Effects of long-term climatic variability and harvest frequency on grassland productivity across five ecoregions

Md Lokman Hossain, Jianfeng LI*

*Corresponding author for this work

Research output: Contribution to journalArticlepeer-review

1 Citation (Scopus)

Abstract

The degree to which grassland aboveground biomass responds to climatic variability (e.g. annual and growing season precipitation and temperature) as well as management practices (e.g. harvest frequency) has attracted considerable interest in ecological studies. This understanding is important for maintaining ecosystem stability and sustainable delivery of ecosystem services under climate change. Here, we analyzed grassland biomass observations in 31 study sites in 5 ecoregions (i.e. cold steppe, humid savanna, humid temperate, savanna, and temperate dry steppe) to examine the effects of growing season and annual climatic variability and harvest frequency on aboveground biomass productivity. Annual aboveground biomass productivity showed significant increasing trends in humid temperate and savanna, but the changes of annual biomass in cold steppe, humid savanna, and temperate dry steppe ecoregions were insignificant. Single harvest aboveground biomass in cold steppe, humid savanna and humid temperate ecoregions increased with higher growing season precipitation and temperature. Although annual precipitation had positive effects on annual biomass, we found growing season precipitation sum was a more important determinant in all ecoregions. Impacts of mean annual and growing season temperature on annual biomass in humid temperate were significantly positive, while significant adverse impacts of mean growing season temperature and mean annual temperature were found in savanna and temperate dry steppe ecoregions, respectively. Irrespective of climatic variability, annual biomass consistently increased with increasing harvest frequency across ecoregions. Our study found significant gains in grassland aboveground biomass across ecoregions with increased precipitation and harvest frequency, and significant loses of biomass in savanna and temperate ecoregions with increased temperature. Our results help improve the understanding of the differences in the responses of grassland productivity to climate variability and harvest frequency across various ecoregions, which is of importance to achieve sustainable grassland management in different geographical regions.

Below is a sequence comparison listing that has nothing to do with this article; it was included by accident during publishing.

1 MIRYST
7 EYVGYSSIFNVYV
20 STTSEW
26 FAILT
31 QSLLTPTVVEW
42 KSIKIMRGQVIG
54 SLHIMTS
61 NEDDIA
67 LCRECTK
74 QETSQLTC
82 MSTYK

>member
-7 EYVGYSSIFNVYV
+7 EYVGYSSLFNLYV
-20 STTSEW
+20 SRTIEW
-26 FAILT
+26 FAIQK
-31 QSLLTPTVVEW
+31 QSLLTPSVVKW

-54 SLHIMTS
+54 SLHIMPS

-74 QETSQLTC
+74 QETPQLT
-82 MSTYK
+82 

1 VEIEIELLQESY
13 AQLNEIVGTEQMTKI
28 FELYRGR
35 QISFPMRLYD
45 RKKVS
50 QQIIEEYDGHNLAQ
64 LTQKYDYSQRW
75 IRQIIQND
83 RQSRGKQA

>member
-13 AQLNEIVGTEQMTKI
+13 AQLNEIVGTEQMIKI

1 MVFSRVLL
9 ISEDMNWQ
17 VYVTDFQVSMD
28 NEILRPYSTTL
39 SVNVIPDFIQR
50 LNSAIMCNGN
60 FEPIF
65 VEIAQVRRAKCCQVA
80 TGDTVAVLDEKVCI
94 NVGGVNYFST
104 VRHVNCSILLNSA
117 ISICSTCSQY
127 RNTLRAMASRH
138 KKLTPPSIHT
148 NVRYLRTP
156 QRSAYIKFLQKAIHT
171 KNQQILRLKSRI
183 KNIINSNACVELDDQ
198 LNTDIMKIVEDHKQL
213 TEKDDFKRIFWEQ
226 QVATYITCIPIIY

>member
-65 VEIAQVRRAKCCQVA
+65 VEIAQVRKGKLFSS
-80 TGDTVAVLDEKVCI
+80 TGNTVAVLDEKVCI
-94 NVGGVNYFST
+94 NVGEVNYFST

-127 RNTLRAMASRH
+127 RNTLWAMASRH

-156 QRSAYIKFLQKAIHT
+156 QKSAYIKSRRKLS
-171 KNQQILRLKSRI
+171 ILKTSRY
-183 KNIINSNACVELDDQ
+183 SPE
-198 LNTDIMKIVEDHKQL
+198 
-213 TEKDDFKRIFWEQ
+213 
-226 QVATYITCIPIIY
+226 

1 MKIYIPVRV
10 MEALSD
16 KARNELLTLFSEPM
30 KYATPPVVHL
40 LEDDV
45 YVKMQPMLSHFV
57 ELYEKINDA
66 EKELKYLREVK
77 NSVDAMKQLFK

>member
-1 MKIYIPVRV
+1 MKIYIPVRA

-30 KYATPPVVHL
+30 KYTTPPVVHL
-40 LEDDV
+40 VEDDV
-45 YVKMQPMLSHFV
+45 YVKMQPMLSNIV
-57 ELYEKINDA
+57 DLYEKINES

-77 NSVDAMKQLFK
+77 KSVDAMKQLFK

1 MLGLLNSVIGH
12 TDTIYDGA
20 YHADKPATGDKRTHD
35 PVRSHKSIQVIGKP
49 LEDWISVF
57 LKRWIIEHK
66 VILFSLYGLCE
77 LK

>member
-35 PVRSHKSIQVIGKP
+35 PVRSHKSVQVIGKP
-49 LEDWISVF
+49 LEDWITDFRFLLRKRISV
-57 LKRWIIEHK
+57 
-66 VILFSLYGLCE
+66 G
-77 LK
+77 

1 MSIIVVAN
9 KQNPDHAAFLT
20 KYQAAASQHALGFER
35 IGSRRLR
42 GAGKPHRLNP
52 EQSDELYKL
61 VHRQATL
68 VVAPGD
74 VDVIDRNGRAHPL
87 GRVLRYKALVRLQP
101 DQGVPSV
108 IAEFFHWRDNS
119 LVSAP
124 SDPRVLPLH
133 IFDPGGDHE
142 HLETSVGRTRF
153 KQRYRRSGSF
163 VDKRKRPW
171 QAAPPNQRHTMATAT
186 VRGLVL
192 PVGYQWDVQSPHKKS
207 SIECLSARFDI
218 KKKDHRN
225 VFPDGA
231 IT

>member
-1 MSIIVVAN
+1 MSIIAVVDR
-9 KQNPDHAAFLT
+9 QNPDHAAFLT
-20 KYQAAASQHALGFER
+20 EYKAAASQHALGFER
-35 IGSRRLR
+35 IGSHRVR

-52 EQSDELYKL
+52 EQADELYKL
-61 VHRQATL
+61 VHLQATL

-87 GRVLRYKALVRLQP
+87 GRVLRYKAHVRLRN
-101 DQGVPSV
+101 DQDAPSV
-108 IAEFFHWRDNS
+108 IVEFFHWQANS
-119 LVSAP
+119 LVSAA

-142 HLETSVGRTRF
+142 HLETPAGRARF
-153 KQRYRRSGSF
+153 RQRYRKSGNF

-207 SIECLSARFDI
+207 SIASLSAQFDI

Original languageEnglish
Article numbere01154
JournalGlobal Ecology and Conservation
Volume23
DOIs
Publication statusPublished - Sep 2020

Scopus Subject Areas

  • Ecology, Evolution, Behavior and Systematics
  • Ecology
  • Nature and Landscape Conservation

User-Defined Keywords

  • Aboveground biomass
  • Climatic variability
  • Ecoregion
  • Grassland productivity
  • Harvest frequency

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